The million dollar and up market in Seattle’s Queen Anne neighborhood has been quite vibrant over the last 180 days. There have been 22 SOLD Queen Anne homes for sale in the MLS priced at over a million dollars. These Queen Anne luxury homes and historic homes have had a final sales price ranging from $1,011,060 to $2,700,000. The median price for these was $1,321,500 and they had an overall sale price to listing price percentage of 99.41% with a range of 87.53% to 112.86%. Ten of these sold Queen Anne homes went for over full price. Despite this, the average days on market was 81 days with 9 of these homes on the market for a week, one of them on the market for 32 days, one on for 42 days, and the rest of them on the market for anywhere from 76 days to 307 days.
One of the more impressive Queen Anne homes on the lower end of this million dollar and up price range was 357 Highland Dr. It was listed on the market for $1,050,000 and sold in 2 days for $1,185,000 (112.86% over list).
There is one pending feasibility property and two pending inspection Queen Anne homes currently. They are priced between $1,100,000 and $3,495,000. There are six pending Queen Anne homes in escrow at the moment, although that can change by the hour… These range in list price from $1,225,000 to $2,495,000 with a median price of $1,725,000 and all but one were on the market for far less than a month.
There are 14 Queen Anne homes for sale in the million dollar and up price range. These range in price from $1,195,000 to $11,500,000 with a median price of $2,499,000. You can find a lot of the stately homes on the Queen Anne South slope. Additionally if you are interested in Seattle historic mansions, then you should look at other neighborhoods as well as Queen Anne. There are many choices across the Puget Sound for Seattle Luxury Homes, but Queen Anne is always one of my first picks.
There are SEVEN homes in Queen Anne that are currently pending sales and all listed for sale in excess of $2,450.000 so the market is certainly hot. Cash buyers are contacting us nearly every day and showing are keeping us busy throughout the holiday season. The fact that there are many sold properties, and two very recently, supports the fact that living in Queen Anne is as popular as it’s ever been. Folks want to live close to work in downtown Seattle and buyers know that owning real estate here is a solid investment for their financial future and quality of life.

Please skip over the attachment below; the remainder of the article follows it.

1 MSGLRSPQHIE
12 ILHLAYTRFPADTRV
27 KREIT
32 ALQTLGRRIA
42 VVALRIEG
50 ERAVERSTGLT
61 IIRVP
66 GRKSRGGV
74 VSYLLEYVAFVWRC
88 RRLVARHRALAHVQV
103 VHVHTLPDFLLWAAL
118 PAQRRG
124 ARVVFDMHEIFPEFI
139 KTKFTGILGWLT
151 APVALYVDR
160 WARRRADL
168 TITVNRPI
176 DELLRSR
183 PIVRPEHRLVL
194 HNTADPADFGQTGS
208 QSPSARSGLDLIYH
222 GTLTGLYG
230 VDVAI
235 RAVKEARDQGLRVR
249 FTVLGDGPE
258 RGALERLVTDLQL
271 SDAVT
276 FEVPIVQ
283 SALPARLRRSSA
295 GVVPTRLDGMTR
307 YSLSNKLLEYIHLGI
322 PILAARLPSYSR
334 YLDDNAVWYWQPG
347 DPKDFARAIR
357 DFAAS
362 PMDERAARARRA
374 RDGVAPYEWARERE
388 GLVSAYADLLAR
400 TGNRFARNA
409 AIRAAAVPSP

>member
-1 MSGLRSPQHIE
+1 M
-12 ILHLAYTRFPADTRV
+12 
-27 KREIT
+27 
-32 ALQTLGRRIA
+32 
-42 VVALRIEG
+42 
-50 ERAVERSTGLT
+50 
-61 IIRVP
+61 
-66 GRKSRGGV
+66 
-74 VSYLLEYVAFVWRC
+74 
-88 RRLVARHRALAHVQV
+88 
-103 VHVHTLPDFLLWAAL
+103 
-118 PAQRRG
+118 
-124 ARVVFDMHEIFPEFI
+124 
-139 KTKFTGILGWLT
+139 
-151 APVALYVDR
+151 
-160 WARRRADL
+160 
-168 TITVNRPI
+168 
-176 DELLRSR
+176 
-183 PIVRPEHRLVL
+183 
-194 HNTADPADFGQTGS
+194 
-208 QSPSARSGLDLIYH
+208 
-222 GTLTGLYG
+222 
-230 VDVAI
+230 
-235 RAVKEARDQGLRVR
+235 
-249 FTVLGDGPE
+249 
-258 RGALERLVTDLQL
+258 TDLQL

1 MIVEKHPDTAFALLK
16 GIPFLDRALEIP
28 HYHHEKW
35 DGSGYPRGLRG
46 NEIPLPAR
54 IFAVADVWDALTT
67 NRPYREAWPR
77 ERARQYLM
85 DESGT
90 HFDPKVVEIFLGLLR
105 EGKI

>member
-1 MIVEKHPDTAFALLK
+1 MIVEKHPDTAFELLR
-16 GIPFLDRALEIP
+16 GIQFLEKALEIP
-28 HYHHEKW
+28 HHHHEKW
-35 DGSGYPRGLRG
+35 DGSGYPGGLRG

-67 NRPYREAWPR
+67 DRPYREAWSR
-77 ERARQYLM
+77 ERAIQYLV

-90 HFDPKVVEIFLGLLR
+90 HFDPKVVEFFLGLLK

Many of the houses we see on a daily basis in Queen Anne have high walking scores and are close to the amenities of urban living. There are too many Queen Anne Parks to mention all of them here but are easy to walk to and fun finding. Kerry Park pictured here is a wonderful park to see the Seattle sites. Some residents choose to live without personal automobiles and use Zipcar vehicles if they don’t own a car and need to head out to run errands further away then the normal stops. I think one of the most missed destinations for city people is Home Depot and Lowes Home Improvement. These places have many of the things that we need as home owners or renters that need to get the basics for home maintenance. Most things that Queen Anne residents want are right here.
Especially the undeniable beauty and architecture of these stunning luxury home estates.
Recently SOLD in Queen Anne is:
1211 8 Ave W, Seattle 98119 for $1,000.000
1517 11th Ave W, Seattle 98119 for $1,437.500
Check out the current Queen Anne listings (split up in market focus sections North, Lower, East, West) at cooper jacobs real estate
PLUS you can research ALL other SEATTLE SUBURBS from our website.
ALSO check out our Historic Seattle Homes resources and site information.
If you are interested in looking at the current listings on or around Queen Anne hill please contact me,
Courtney Cooper at 206.850..8841 or firstname.lastname@example.org.
Cooper Jacobs Real Estate and Platinum Properties division Seattle, Washington
Winterfest Ice Skating at Seattle Center
My daughter decided that for her borthday, she wanted to go ice skating and I told her that there was no where to skate around here. She of course had already done her homework and pointed out that we could ice skate practically under the Space Needle if we wanted to. Seattle Center has Winterfest going on right now and there are lots of events including…ice skating.
From the Seattle Center website:
Winterfest Ice Rink
Nov. 25 – Jan. 1, 2012
Sunday – Thursday, 11am – 8pm
Friday – Saturday, 11am – 10pm
Fisher Pavilion, Prices Vary
Glide into the season with the greatest of ease. For novice or Olympiad ice skaters, the Winterfest Ice Rink offers fun for all. Admission: $7 for adults, $5 for children ages 6– 12, $2 children ages 5 and under. Admission fee includes skate rental. Cash only. Admission is free only to patrons wanting to watch and not ice skate. Special hours: Dec. 24 closes 4pm, Dec. 25 closed, Dec. 31 closes at 11:30pm
Ice Skating at Seattle Center was something indeed! It was especially significant for my daughter who has grown up hearing stories of her great grandparents having their first dates ice skating at the Seattle Center. The Winterfest Ice Skating Rink is a in Fisher Pavilion and very crowded, but a pretty amazing winter experience overall.
Seattle Center is the heart of Seattle local events. It is a great place to explore and a wonderful part of Uptown (Lower Queen Anne). If you are interested in Queen Anne homes or other Seattle neighborhoods that are close by Seattle Center, then let me know and I will show you my favorites!
I wrote a blog earlier about Backyard Cottages in Seattle or Detatched Dwelling Units. Since then, I’ve had numerous questions about them.
Whether you are considering a Backyard Cottage on your at least 4,000 square foot lot as a rental property, for an elderly family member, or a grown child you need to know the max square footage the structure can be is 800 sq ft. This includes any carport, attached garage, or storage.